When used for to help infertile women with irregular or absent menstrual cycles, clomid enables about 80% of women to ovulate when used over a period of time. About half of these women will go on to conceive. This is actually quite good when you realize that natural conception in normal fertile women is only about 20-25%. The success rates when using clomiphene for other causes of infertility (unexplained, male infertility, endometriosis, etc.) is lower. 

Can clomiphene be used in men?

Clomid is sometimes used to treat male infertility, though it is considered an "off-label" use. Since its use and its effectiveness in men is somewhat more controversial than its use in women, it is best prescribed and managed by a urologist with special expertise in male fertility.

Celiac disease, fertility and pregnancy

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Is there a link between celiac disease, infertility and pregnancy complications?

Celiac disease is a relative common disorder of the gastrointestinal tract caused by an allergy to gluten, a protein commonly found in wheat and other grain products. Like many other diseases, it what we call an autoimmune disorder, a disease in which the body's immune system attacks the person's own normal cells. Treatment of this disease rarely requires any drugs and almost always is helped by changing one's diet to a gluten-free one. The disease is also known as celiac or nontropical sprue, or gluten-sensitive enteropathy. Women (and men) who suffer from celiac disease may have symptoms such as:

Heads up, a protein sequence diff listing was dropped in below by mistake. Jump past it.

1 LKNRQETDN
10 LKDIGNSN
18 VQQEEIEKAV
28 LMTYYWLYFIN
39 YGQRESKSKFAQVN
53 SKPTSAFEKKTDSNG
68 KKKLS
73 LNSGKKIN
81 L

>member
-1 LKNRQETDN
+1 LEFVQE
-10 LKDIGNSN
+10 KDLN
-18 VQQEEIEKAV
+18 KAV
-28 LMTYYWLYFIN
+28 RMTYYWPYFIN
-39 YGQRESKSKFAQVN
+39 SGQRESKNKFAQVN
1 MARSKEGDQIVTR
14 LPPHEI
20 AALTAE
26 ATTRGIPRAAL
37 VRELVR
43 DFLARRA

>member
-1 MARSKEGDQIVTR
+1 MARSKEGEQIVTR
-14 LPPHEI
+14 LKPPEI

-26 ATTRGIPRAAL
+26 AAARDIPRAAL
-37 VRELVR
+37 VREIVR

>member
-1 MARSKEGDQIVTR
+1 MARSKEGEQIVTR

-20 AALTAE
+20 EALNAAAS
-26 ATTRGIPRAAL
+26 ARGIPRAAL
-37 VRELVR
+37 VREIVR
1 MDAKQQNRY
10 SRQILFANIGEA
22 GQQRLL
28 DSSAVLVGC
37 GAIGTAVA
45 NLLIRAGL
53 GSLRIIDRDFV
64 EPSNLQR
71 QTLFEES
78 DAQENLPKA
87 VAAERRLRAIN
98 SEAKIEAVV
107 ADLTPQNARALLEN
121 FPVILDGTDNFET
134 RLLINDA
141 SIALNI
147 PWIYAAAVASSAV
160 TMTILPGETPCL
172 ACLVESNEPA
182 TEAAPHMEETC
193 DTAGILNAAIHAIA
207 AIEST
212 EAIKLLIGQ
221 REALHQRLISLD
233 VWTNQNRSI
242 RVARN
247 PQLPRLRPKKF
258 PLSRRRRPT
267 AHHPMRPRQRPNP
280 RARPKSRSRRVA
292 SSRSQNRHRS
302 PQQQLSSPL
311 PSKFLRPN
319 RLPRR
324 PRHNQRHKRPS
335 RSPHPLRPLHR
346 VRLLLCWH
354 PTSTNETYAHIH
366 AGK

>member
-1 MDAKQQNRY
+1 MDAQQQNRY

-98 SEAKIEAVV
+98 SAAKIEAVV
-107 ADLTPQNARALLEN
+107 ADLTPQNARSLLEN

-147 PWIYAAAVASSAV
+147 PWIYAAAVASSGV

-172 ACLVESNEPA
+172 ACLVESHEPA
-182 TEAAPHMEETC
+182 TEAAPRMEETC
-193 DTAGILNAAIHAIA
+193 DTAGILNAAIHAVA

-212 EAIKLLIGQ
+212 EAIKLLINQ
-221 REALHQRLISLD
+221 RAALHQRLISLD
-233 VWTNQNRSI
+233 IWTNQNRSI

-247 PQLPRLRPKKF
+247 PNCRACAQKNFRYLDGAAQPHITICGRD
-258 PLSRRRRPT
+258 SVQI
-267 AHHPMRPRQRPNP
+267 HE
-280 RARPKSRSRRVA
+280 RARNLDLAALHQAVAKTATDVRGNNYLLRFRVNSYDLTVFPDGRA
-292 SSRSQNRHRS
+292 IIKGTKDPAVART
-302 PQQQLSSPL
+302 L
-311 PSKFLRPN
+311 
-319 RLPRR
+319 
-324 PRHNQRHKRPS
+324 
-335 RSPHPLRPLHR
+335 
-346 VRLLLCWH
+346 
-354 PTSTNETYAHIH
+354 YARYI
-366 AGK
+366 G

• abdominal bloating and pain
  • diarrhea or constipation
  • weight loss
  • fatigue

Studies on Celiac disease have also reported higher rates of infertility, miscarriages and menstrual problems among women with the disease, and then once pregnant, higher rates of a number of pregnancy complications such as low birth weight babies. It has even been reported to affects male fertility.

So, does this mean the Celiac disease causes fertility and pregnancy problems? Not so fast. Many of these studies are really too weak and small to draw any real conclusions. Still other studies fail to show that Celiac disease causes any reproductive issues. At this time, issue is far from settled.

For those looking to find a reason for their otherwise unexplained infertility, this may not be for the answer. However, for those who are having trouble getting pregnant and have lots of gastrointestinal symptoms, it may not be a bad idea to ask your doctor about getting tested for Celiac disease.

 

Soy and fertility

Are soy products good or bad for your fertility?

soy-fertility.jpg

Soy products such as soy milk and tofu are high in protein and have become popular for their reported health benefits. So, why the concern?It turns out that soy products also contain chemicals called phytoestrogens. These phytoestrogens are chemicals found in plants that look and act like estrogens, the "female" sex hormones that both women and men produce naturally.  It is commonly believed (but not universally accepted) that these phytoestrogens may have health benefits such as reducing the risk of cardiovascular disease and taming the symptoms of menopause. One of the main concerns over the use of these "dietary supplements" is that if they act like estrogens, they may very well carry the the same risks as taking estrogen pills like Premarin and Estrace.